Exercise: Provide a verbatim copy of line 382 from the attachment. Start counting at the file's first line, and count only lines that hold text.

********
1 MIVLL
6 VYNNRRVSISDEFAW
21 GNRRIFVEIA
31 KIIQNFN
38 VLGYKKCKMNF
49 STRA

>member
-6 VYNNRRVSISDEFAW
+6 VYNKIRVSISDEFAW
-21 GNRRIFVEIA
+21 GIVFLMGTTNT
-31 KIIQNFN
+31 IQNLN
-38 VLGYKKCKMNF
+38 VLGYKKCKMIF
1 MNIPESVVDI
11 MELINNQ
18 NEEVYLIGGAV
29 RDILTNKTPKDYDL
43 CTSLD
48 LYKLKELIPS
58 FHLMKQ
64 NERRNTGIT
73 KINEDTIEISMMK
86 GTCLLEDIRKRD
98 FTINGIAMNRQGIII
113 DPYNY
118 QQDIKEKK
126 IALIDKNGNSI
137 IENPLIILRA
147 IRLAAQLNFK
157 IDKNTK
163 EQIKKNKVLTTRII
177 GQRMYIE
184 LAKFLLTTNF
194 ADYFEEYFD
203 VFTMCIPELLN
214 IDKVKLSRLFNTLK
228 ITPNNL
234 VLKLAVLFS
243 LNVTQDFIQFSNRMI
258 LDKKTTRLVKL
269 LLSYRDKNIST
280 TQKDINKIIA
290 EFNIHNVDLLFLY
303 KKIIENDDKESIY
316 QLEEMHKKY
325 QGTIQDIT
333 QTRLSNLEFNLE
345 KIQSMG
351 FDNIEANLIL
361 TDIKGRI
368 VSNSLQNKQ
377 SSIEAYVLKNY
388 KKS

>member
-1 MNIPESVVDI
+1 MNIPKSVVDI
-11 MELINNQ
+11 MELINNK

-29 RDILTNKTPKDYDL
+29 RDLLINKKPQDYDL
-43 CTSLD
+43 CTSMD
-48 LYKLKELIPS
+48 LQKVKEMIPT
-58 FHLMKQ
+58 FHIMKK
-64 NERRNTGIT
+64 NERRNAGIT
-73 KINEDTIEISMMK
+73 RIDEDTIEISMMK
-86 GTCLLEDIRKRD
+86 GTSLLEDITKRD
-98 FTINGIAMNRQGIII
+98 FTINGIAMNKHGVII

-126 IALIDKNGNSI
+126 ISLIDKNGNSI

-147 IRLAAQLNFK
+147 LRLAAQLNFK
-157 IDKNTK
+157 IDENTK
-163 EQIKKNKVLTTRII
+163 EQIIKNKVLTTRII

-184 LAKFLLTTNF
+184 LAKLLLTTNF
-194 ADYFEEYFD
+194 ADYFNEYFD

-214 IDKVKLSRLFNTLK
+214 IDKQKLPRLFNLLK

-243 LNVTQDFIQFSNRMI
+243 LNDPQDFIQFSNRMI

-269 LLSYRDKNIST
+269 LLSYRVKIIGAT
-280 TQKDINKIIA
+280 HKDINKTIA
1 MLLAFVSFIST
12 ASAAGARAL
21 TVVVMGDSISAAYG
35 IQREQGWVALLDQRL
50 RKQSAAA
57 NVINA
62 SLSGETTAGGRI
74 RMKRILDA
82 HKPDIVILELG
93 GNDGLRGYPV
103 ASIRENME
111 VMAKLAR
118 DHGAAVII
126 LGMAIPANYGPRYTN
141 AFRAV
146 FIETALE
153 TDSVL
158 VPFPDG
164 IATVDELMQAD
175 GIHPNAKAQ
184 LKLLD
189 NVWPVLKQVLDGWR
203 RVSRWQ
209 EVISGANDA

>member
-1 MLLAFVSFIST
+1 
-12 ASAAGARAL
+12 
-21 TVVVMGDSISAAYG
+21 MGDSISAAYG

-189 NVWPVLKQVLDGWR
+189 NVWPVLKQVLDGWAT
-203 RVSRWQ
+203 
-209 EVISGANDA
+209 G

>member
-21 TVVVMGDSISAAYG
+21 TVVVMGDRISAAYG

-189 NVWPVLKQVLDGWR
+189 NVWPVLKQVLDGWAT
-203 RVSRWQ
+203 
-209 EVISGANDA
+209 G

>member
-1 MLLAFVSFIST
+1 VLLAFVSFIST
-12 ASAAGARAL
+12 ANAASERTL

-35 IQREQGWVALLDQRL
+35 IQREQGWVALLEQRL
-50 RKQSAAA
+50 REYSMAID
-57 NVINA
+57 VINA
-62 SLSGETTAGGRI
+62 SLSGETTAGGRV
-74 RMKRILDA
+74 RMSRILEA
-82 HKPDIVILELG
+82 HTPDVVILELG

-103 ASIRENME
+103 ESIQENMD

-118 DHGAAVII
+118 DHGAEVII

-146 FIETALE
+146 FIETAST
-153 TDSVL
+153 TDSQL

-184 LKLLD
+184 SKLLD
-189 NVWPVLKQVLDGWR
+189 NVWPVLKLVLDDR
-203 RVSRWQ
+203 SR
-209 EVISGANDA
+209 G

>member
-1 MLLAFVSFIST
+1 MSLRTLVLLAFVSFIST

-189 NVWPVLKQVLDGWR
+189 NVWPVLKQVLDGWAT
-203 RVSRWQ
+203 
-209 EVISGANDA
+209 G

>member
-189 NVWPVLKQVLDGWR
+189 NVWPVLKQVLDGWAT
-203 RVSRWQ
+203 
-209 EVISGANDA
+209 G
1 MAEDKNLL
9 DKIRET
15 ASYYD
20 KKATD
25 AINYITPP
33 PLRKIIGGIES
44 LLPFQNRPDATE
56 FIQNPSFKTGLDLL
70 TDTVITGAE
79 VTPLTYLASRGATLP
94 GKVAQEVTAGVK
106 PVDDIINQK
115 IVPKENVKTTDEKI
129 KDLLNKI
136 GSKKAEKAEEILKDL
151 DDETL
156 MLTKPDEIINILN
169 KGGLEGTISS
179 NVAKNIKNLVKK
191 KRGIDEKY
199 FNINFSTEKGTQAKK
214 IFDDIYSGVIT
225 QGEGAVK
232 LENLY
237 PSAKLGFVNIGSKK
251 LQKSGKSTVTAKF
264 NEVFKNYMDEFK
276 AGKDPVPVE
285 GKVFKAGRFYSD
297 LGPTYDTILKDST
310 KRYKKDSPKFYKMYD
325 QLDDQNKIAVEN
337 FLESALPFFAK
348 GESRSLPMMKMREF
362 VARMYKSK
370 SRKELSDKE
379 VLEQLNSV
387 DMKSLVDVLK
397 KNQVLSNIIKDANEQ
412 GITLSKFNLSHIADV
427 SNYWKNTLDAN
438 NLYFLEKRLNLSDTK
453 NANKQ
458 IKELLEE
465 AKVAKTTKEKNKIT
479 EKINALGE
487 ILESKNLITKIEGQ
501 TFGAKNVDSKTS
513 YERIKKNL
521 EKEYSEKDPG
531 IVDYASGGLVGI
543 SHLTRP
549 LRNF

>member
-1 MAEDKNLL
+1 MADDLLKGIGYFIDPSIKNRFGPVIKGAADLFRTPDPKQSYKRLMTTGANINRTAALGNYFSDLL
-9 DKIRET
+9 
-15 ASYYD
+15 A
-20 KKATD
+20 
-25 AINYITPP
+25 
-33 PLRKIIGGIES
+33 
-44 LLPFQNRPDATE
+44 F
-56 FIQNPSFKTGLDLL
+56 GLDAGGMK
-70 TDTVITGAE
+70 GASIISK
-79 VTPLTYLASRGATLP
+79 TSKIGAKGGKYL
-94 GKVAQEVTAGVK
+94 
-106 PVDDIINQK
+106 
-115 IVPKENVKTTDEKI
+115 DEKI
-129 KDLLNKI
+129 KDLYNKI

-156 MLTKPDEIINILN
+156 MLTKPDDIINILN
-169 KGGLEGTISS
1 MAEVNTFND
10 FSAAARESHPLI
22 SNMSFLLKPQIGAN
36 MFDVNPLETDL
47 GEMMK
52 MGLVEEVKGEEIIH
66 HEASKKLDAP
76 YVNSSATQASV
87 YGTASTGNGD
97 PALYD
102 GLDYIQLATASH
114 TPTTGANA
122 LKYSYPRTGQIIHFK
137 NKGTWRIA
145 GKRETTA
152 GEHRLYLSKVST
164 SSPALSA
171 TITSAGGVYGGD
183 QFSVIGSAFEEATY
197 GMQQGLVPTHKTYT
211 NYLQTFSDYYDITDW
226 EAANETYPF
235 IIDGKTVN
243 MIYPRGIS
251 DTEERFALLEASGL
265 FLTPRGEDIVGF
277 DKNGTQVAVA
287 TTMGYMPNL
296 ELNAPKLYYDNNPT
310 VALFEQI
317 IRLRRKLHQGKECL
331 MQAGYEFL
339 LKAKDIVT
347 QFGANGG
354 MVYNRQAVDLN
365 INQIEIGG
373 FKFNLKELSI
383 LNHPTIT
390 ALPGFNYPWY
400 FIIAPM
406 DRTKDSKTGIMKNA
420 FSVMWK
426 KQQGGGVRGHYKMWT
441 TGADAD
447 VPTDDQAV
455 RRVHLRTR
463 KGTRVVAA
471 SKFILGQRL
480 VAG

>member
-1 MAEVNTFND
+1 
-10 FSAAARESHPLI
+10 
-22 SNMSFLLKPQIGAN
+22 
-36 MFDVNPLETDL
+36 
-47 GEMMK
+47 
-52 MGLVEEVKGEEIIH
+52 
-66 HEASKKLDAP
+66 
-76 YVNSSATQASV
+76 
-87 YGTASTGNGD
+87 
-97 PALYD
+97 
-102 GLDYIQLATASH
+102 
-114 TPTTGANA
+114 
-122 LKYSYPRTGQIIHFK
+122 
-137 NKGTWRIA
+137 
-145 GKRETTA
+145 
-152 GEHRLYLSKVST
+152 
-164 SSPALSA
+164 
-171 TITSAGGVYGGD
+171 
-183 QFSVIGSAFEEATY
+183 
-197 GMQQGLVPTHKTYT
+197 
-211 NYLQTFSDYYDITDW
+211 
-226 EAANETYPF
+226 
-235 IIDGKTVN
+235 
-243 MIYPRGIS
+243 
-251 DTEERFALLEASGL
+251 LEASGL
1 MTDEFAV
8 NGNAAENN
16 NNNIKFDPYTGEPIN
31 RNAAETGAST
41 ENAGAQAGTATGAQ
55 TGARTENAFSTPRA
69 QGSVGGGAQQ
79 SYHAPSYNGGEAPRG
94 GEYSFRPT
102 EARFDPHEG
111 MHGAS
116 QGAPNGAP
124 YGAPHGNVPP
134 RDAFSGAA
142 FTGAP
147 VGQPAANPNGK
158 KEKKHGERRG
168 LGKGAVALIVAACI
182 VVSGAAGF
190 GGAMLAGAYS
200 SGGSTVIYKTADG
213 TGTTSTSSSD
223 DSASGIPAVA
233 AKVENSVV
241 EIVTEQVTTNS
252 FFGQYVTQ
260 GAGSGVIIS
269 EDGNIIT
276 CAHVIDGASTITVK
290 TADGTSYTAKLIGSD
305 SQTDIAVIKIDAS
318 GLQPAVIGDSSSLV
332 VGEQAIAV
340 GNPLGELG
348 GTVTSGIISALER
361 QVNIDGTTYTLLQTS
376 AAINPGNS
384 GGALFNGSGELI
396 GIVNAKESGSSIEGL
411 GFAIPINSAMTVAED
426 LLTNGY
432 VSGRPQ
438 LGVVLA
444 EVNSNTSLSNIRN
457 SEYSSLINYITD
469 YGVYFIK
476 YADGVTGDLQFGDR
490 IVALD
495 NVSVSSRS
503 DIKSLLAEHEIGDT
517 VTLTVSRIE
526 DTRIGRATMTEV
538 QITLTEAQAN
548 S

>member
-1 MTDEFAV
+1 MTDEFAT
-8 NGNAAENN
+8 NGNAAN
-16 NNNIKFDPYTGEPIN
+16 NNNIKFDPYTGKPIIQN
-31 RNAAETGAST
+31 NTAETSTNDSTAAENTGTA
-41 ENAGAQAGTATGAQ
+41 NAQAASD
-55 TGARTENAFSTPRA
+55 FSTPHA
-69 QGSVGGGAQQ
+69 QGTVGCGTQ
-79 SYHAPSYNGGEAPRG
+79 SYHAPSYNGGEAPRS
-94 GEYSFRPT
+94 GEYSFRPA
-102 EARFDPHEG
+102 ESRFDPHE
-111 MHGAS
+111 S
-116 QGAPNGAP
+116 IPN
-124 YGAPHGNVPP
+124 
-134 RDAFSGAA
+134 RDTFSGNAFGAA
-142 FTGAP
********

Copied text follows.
55 TGARTENAFSTPRA